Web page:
US groups back Cuban charges against US

May 21st, 2008 - 5:07 am ICT by admin  

Washington, May 21 (DPA) A coalition of US activist groups Tuesday said that the US has allowed a known terrorist, Luis Posada Carriles, to agitate for violence against Cuba and funnelled tainted money to human rights activists in the Caribbean country. Brian Becker, coordinator of Act Now to Stop the War and End Racism (ANSWER), demanded that the US bring formal terrorism charges against Posada, who has been the subject of repeated requests for extradition for years by Venezuela, Nicaragua and Cuba.

Becker appeared at a press conference with the one-time chief of the US Interests Section in Havana, Wayne Smith; Venezuela’s attorney on the Posada extradition, Jose Perteirra; and a group that wants five Cubans jailed in the US on charges of espionage to be released.

Their charges came in a week of rising tensions over US-Cuba relations.

Monday, the Cuban government accused the top US diplomat in Havana, Michael Parmly, of providing money from exiled groups in the US to dissidents on the communist island.

Cuban officials said Parmly passed money that came from the Miami-based foundation Rescate Juridico, which is reportedly funded by Santiago Alvarez Fernandez-Magrina, an anti-Castro activist jailed in the US for illegal possession of firearms.

Tuesday, the US State Department called for solidarity with jailed Cuban rights activists.

Wednesday, US President George W. Bush is to mark Cuban Independence Day with a renewed declaration of Washington’s tough sanctions against the communist-governed island just 100 km off its Florida shore.

Becker, Smith and Perteirra greeted Cuba’s revelations about the Santiago Alvarez connections, adding that the same man had also provided funds for Posada Carriles.

Posada Carriles, 80, is accused by Havana and Caracas of the 1976 bombing of a Cuban airliner that killed 73 people, and other lethal attacks. He was convicted in Venezuela of being one of the masterminds of the bombing, but he escaped from prison after eight years and joined US-directed covert counterinsurgency operations in Central America.

He entered the US illegally in 2005, and was detained by US officials. But the US refused extradition requests from Cuba and Venezuela, and in 2007 dropped charges against him on immigration fraud.

Since then, he has moved freely among the Cuban exile community in Florida, where he is regarded as a hero. He was recently widely quoted as telling a Miami gathering held in his honour that they need the “sharp edge of a machete” to go after the Castro government.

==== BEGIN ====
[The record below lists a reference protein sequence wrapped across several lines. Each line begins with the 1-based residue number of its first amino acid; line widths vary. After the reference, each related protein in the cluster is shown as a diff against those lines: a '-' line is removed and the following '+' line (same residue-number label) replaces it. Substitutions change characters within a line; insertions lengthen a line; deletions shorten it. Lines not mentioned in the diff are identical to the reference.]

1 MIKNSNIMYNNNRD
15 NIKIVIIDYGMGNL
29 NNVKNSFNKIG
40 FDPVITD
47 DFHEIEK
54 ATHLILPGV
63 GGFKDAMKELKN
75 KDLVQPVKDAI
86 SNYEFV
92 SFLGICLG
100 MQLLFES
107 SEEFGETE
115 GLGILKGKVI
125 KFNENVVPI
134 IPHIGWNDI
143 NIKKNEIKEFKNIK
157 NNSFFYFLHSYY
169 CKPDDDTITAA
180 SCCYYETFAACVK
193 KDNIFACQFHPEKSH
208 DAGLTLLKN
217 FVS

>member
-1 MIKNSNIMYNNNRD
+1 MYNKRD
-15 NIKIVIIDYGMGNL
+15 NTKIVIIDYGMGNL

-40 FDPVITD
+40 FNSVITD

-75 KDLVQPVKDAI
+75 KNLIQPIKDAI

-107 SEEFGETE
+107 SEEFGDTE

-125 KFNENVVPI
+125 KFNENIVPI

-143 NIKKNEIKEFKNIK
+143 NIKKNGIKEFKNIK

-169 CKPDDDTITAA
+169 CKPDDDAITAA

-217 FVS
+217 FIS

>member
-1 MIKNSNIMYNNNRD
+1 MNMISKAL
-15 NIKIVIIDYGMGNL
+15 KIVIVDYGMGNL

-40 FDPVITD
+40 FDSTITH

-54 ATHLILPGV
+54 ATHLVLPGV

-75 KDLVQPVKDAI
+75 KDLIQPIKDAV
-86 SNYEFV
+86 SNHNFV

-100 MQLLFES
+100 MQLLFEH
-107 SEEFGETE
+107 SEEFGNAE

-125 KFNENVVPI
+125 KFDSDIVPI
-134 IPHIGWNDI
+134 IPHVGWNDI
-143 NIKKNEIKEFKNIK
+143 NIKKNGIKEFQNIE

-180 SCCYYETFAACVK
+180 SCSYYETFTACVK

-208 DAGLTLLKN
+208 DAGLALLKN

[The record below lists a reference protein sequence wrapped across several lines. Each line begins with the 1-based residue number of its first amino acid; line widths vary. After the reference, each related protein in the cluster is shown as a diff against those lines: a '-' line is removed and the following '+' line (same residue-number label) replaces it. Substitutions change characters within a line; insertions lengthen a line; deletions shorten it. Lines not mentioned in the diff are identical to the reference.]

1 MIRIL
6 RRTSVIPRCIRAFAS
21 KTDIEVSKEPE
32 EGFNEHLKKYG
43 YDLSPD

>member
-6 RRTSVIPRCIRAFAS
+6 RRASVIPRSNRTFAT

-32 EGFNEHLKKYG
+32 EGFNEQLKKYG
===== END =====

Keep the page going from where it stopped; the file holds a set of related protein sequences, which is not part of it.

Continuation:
Becker charged that Posada now “walks as a free man given safe haven by the Bush administration.”

“It is outrageous the United States allows (Posada Carriles) to live freely in Miami inciting his followers to violence,” the lawyer Pertierra said.

Pertierra said Venezuela had never received a response from Washington to its request for extraditing Posada.

US Assistant Secretary of State Tom Shannon told reporters Tuesday that “Posada Carilles’ legal status in the United States is still an open question.”

A federal appeals court is to hear an appeal by the US Justice Department in June in New Orleans against the dismissal of immigration charges, according to a recent Miami Herald report.

On the issue of the US supplying support to rights activists, Shannon said the United States would continue to support Cuban dissidents and the families of jailed leaders of the opposition.

President George W. Bush has vowed to keep sanctions against Cuba in place until the regime takes steps toward democratic change and free elections.

Shannon repeated US calls on the regime to free the political prisoners held on the communist island.

“There has to be some kind of broad national dialogue about Cuba’s future,” Shannon said.

Cuba policy could play prominently in the Nov 4 presidential election, particularly in the key battleground state of Florida, where Cuban-Americans back a hardline approach toward the Castro government.

John McCain, the presumptive Republican presidential nominee, Tuesday faulted leading Democratic candidate Barack Obama for suggesting he would meet unconditionally with the Cuban leadership.

McCain vowed to continue pressuring the Cuban regime by keeping tight sanctions that have been in place since the 1960s until the communist island takes steps toward democratic reforms and free elections.

The Arizona senator said he would provide more assistance to Cuban dissidents struggling for civil rights.

“I would provide more material assistance to courageous human rights activists,” he said.

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